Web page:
I had internships helping to make software accessible at USAA in San Antonio, Goldman Sachs in New York City, and Apple in Cupertino [applause]. Last December I became the first totally blind undergraduate student to receive my degree in computer science from Michigan State [applause]. After graduation I moved to San Francisco to start my career as a software engineer. I now work at Apple full-time on the Accessibility Team [applause, cheers]. My job is incredible. I work with a passionate team of individuals dedicated to ensuring the accessibility of all of our products and features for everyone. Through my work enhancing the quality of features such as VoiceOver, I am able to give back to the blindness community that has given so much to me, as well as to make technology more accessible than ever for the future generations of blind people. I am so blessed and grateful for this opportunity.The author Tasha Hoggatt says, “You must never doubt your ability to achieve anything, become anything, overcome anything, and inspire everything.” I would not be where I am today without the encouragement and support of my family, friends, and NFB family pushing me to strive for greatness and never to give up. Thank you to my mom for believing that I had a fighting chance and that I would overcome any obstacles placed before me even though the doctors felt otherwise; to my instructor Mrs. Curtis for her steadfast commitment to teaching me Braille as I now use a Braille display every time I write a piece of code [applause]; to my teachers, friends, and playground buddies for showing me that giving back and helping others is one of the greatest feelings in the world and that it’s okay to get a little snow in your snow pants every once in a while; to Jeff and Lindsey for empowering me and showing me that I could achieve my dreams of becoming a software engineer; to this guy right here, Mark Riccobono, for helping me to step outside my comfort zone and try dangerous things I never knew were possible [applause]; and to everyone else who has inspired me to never give up, strive for greatness, and let nothing stand in the way of where I want to go in life. The future of the NFB is so bright, and I look forward to all we will accomplish together as we continue to shatter the misconceptions and perceptions of blindness, while providing the opportunities, resources, and support to show the future generations of blind people that they, too, can turn their dreams into reality. Blindness does not define us and will never hold us back [applause, cheers]. When times get tough, when people say you can’t do something because you’re blind, and when it seems like everything is falling apart, remember the phrase, “Slam that!” And rise up, rise up unafraid. You can live the life you want. Thank you so much.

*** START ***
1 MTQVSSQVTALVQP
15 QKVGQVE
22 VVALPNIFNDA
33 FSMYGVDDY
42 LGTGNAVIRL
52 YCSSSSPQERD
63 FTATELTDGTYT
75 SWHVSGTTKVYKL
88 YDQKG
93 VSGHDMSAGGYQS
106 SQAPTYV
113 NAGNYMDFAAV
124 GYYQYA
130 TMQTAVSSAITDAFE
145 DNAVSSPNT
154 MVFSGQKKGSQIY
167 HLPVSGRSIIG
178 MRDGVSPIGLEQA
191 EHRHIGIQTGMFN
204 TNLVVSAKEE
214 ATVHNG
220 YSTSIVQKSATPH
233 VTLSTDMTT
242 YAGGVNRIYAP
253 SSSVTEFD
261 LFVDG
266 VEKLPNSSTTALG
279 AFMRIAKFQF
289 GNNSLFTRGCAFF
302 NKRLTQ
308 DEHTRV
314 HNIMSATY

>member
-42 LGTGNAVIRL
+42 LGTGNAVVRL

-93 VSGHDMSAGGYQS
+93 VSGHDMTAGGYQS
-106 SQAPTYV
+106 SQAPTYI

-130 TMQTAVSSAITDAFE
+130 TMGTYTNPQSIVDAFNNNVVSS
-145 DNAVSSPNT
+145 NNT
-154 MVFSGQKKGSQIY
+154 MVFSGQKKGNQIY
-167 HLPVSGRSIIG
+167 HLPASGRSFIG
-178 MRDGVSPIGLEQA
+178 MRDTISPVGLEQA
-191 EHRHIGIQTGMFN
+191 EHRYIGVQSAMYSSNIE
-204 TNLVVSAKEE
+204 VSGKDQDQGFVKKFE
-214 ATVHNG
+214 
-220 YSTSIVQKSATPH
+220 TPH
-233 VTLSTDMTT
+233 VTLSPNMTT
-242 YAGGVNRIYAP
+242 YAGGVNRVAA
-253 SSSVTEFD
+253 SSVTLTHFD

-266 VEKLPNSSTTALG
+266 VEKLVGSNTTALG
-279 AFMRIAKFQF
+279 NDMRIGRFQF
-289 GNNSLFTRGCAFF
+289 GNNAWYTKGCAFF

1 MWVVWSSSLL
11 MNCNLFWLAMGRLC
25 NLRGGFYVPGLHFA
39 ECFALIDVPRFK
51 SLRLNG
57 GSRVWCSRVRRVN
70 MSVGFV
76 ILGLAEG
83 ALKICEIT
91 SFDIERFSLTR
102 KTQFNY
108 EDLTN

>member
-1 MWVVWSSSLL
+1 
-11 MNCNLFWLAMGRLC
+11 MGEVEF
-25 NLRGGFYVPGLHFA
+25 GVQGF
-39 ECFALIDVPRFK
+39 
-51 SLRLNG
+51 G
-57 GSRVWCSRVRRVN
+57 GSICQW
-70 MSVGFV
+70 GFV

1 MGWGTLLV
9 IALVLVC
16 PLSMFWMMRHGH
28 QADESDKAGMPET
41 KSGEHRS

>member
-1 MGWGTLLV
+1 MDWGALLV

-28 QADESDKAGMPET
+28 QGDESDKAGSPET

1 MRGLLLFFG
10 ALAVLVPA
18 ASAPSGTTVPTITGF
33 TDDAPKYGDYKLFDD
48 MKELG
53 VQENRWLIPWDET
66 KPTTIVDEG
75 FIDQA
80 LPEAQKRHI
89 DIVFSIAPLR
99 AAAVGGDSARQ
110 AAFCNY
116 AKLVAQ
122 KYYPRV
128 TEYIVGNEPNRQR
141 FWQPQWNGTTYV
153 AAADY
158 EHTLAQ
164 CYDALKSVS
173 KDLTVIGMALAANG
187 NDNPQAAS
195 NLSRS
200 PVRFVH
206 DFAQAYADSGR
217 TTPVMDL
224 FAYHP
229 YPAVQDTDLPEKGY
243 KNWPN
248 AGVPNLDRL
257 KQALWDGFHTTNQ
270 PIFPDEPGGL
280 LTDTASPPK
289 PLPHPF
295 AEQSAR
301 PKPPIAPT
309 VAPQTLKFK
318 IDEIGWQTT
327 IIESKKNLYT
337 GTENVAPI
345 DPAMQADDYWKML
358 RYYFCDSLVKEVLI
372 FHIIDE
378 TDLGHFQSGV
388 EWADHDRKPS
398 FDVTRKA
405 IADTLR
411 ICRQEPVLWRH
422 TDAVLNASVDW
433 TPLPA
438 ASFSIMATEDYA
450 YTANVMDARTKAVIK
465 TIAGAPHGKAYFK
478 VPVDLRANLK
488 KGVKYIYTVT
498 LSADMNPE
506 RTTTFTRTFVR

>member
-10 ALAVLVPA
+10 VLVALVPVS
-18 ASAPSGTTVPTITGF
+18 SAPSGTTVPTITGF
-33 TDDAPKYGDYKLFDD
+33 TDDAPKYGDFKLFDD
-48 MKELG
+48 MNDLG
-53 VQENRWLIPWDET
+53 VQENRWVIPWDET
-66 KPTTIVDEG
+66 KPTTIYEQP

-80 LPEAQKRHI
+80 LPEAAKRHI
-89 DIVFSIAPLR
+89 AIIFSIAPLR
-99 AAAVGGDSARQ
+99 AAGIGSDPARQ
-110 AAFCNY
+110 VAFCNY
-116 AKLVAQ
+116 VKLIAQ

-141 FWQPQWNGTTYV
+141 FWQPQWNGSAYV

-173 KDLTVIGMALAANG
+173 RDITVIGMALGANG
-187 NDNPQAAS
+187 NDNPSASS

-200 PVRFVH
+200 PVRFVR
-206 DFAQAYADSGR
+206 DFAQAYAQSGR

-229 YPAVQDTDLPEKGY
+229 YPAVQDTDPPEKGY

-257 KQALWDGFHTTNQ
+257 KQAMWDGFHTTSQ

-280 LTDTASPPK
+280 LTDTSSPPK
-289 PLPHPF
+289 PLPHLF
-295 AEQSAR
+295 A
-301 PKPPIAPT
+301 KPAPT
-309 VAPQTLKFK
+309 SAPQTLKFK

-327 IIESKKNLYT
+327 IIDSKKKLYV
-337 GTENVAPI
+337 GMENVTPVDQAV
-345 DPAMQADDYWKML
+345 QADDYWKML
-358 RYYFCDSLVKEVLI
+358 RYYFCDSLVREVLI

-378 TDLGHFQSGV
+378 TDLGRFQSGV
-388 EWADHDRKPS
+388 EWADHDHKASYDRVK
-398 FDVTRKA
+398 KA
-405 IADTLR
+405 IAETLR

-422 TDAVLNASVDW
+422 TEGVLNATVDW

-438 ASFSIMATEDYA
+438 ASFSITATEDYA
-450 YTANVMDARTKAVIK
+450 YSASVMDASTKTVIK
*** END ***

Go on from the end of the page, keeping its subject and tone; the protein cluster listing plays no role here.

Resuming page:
by Sharon Maneki
From the Editor: The supreme authority of the National Federation of the Blind is its annual convention, and the way it most directly decides the policies of the National Federation of the Blind is through resolutions it passes. Sharon Maneki was the chairman of the 2016 resolutions committee, and here is her report of the committee’s activity.
It is appropriate to reflect on the sixteen resolutions passed by the 2016 Convention as a declaration of independence for the blind, because these resolutions were considered on July 4, Independence Day. The most familiar part of the United States Declaration of Independence is: “We hold these truths to be self-evident, that all men are created equal, that they are endowed by their Creator with certain unalienable Rights, that among these are Life, Liberty and the pursuit of Happiness.”
Prior to 1940 and the founding of the National Federation of the Blind, most blind people did not believe that these rights applied to them. Thanks to the efforts of the National Federation of the Blind, the world for blind people is very different today. We know that blindness is not the characteristic that defines you or your future and that blindness is not what holds you back. We also understand that we must raise expectations because low expectations keep us from achieving our dreams of life, liberty, and the pursuit of happiness. In 2016 how do the blind intend to achieve life, liberty, and the pursuit of happiness?
In order for a resolution to be considered by the Convention, it must be passed by the resolutions committee. The thirty-member committee, comprised of people throughout the nation, met on July 1. Many thanks to the committee members and to Marsha Dyer, and Anne-Marie Laney, who served as secretaries to the committee, and to our national staff who did research and put the resolutions on the web for making my job as chairman easier.
Like our colonial forefathers, members of the National Federation of the Blind do not sit and wait for something to happen. We take control of our own destiny. The common theme of the resolutions this year was access. The underlying principle in our demand for access is equality. To achieve independence, blind people must have access to education, employment, and information. The resolutions committee considered and passed sixteen resolutions, and the Convention did the same. Let us examine these resolutions which are our Declaration of Independence.